The descent into madness would be a frightening thing. One day you're one of the world's most gifted classical musicians attending Julliard, and the next you're a homeless man in L.A. who talks to himself, hears voices in his head, and plays his beaten up violin with two strings.
Based on a true story, 'The Soloist' stars Robert Downey Jr. and Jamie Foxx. Downey plays Los Angeles Times columnist Steve Lopez. In true Downey fashion Steve Lopez comes across as arrogant and pompous, but with an underlying niceness to him. Foxx plays gifted musician Nathaniel Ayers who was once a student of the most prestigious musical school in the country, but is now homeless in L.A., pushing around a shopping cart full of his belongings. After entering Julliard, Nathaniel started to hear voices in his head. Watching him struggle in flashbacks with his inner demons is fascinating and horrifying at the same time. A battle is being waged for the mind of Nathaniel and the bad guys seem to be winning.
One fateful day Lopez hears Nathaniel playing his violin in a public area in downtown L.A. Looking for another story to carry him through the tough times at the paper, he strikes up a conversation with Nathaniel. Nathaniel is all over the place with his speech, as if he's constantly free associating, verbal diarrhea that Foxx pulls off without a hitch. He's perfect for the role and he embodies it so much so that he's nearly unrecognizable. You completely forget that this is the same suave actor who was in 'Miami Vice.'
The story unfolds like a well constructed symphony, building to a magnificent crescendo of friendship and the power of the human spirit. Lopez doesn't just help Nathaniel discover who he once was, he also finds out how bad the homeless problem in L.A. really is. Much like the slums pictured in 'Slumdog Millionaire' the ghettos in Los Angeles seem to be no different. People wander the streets hungry, sleep on cardboard in doorways, and fight to survive. It's a sobering sight when Lopez travels to a community called LAMP only to find utter chaos and poverty.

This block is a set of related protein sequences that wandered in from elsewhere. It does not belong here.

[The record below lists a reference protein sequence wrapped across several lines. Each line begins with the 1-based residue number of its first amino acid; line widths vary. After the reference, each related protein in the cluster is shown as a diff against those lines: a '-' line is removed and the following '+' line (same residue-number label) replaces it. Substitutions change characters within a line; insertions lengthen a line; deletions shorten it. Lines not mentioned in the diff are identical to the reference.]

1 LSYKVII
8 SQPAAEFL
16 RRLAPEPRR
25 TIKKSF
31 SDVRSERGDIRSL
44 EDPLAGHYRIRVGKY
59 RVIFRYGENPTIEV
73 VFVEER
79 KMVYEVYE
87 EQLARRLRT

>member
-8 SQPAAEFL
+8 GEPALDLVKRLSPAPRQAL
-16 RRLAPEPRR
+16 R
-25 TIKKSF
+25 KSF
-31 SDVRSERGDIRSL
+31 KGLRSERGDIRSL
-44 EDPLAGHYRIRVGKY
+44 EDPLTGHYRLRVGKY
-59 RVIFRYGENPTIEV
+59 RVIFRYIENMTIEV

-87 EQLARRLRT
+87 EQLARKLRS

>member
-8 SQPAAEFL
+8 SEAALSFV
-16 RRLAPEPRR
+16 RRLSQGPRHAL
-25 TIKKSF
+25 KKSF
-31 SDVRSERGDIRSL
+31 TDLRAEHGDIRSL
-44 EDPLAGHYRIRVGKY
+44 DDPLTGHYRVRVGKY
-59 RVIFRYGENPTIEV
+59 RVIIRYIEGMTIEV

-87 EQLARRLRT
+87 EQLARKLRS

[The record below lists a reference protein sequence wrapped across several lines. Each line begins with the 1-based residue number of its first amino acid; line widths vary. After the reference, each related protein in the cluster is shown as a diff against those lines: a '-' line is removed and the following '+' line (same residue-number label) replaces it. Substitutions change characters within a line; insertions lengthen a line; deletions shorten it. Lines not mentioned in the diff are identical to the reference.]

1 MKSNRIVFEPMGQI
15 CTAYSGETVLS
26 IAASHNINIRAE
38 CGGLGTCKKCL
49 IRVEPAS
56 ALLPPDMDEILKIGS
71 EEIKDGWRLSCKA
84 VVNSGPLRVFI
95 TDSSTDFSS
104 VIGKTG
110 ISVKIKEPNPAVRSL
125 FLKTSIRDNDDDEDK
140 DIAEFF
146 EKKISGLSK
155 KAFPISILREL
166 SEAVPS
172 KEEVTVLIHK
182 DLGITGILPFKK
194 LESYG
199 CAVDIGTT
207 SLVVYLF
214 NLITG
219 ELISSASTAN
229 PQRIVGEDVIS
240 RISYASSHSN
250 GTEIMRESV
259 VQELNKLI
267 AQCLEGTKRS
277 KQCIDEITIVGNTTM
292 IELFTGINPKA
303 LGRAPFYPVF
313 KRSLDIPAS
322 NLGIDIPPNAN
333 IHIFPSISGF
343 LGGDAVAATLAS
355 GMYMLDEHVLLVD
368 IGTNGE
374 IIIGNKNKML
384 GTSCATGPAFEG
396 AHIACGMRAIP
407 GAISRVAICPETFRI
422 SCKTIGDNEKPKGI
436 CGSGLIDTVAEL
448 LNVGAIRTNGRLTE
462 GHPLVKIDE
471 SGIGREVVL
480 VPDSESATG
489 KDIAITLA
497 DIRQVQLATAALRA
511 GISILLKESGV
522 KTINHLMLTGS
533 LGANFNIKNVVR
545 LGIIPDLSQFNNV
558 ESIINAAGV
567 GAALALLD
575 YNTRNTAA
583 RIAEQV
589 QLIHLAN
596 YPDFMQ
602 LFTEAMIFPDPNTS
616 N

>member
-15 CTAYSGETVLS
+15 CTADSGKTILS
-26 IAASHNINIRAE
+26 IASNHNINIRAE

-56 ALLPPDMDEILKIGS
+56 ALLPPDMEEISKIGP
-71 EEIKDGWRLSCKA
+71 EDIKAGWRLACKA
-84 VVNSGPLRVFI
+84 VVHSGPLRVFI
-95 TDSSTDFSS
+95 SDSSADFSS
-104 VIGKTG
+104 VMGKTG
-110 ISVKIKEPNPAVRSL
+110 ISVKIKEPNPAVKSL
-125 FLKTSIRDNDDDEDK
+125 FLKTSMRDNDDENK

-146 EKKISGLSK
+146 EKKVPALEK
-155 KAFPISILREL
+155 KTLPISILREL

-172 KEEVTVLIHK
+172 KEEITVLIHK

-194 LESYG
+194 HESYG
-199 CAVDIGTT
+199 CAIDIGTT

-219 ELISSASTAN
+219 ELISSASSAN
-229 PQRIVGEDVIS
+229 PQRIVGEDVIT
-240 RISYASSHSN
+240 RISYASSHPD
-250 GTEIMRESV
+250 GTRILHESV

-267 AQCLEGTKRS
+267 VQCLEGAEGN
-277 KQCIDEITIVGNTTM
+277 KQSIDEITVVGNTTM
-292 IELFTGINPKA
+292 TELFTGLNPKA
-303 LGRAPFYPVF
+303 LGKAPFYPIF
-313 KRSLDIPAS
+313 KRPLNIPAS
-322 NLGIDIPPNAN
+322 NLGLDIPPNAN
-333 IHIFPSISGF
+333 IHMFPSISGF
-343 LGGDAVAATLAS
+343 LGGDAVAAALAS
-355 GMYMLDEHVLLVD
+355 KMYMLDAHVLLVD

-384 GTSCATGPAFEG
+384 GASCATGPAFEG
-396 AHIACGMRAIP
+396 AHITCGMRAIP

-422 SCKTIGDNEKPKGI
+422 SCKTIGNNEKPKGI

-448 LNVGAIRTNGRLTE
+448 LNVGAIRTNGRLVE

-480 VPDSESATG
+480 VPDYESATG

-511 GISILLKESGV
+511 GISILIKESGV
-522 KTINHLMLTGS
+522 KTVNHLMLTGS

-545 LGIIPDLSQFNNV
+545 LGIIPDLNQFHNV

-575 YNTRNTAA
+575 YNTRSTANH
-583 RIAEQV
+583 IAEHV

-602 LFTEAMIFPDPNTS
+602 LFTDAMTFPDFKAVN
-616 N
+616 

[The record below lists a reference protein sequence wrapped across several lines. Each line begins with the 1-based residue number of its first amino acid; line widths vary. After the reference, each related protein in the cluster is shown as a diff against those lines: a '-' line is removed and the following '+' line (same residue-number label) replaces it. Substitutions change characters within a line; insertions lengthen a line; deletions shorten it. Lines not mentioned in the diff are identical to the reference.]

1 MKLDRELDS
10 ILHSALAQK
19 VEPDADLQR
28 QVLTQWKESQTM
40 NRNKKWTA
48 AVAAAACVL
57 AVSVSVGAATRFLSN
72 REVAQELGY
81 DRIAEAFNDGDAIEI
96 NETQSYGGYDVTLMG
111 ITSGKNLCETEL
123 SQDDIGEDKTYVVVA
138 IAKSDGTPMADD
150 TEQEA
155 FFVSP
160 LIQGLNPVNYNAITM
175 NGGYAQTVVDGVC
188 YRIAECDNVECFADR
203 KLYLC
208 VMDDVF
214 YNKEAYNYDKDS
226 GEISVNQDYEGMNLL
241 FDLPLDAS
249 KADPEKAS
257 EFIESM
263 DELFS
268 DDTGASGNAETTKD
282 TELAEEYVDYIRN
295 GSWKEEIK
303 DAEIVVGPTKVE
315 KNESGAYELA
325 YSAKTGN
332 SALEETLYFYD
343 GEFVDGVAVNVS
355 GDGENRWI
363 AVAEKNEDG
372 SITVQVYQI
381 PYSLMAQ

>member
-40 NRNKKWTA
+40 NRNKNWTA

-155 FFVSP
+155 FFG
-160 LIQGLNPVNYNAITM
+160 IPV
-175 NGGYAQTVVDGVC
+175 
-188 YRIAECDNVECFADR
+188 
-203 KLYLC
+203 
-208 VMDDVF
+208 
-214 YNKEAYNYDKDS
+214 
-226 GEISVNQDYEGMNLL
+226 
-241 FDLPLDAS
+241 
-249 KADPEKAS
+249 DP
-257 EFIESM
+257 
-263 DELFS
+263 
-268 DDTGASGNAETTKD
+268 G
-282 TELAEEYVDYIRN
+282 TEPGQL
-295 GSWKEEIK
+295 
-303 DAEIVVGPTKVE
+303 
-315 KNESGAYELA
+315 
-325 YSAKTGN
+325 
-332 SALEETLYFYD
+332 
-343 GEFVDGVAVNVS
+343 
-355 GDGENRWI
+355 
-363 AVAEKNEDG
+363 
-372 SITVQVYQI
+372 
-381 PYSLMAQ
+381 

'The Soloist' is a fascinating drama that wasn't marketed correctly by Dreamworks. It's not a film about a pithy newspaper reporter who combs the streets to find the down-trodden, then lifts them up by his own graces. It's about two men who mutually need one another. It is about the struggle of humanity and the scary journey of the mind when it descends into its darkest places. This is a film that deserves to be seen
The AVC-encoded 1080p HD transfer of 'The Soloist' is extremely heavy on detail, providing us with a near flawless HD presentation. Contrast is particularly strong, with each and every color appearing vivid and perfectly saturated. Interior and Exterior scenes shine in their own ways. The interior scenes feature great shadow delineation, while the exterior scenes feature fantastic lighting and detail, with nothing appearing washed out or overly saturated.
The wonderfully detailed close-ups of Foxx reveal every errant freckle on his face and every scraggly hair on his head. Perhaps the definition is too good when it comes to showing the absolute squalor some of the homeless people of L.A. live in, but that's the point of the film, not to hold back. The visuals, like the film, are unapologetic.
'The Soloist' features a lossless Dolby TrueHD 5.1 soundtrack that is more than capable of presenting the beautiful classical music featured in the film. The orchestra pieces in the Disney Concert Hall are beautifully immersive, making you feel like you're on the balcony alone enveloped by the sound. The rear channels not only help with the orchestra sequences, but help to create an ambient journey into downtown L.A. and its surrounding areas.
A movie about beautiful music could not survive without a rich, bold soundtrack, and 'The Soloist' has that. This lossless audio perfectly projects everything that is thrown at it.
'The Soloist' is a deep, thought-provoking melodrama that tackles a lot of different human issues. How do we deal with homelessness? How do we help those with mental disease? Can we help them? Should we help them? Or do they just need a friend when times are tough?
Downey and Foxx both give very solid, but understated performances. With the immaculate PQ and AQ, and a nice set of supplemental material, this BD comes highly recommended.
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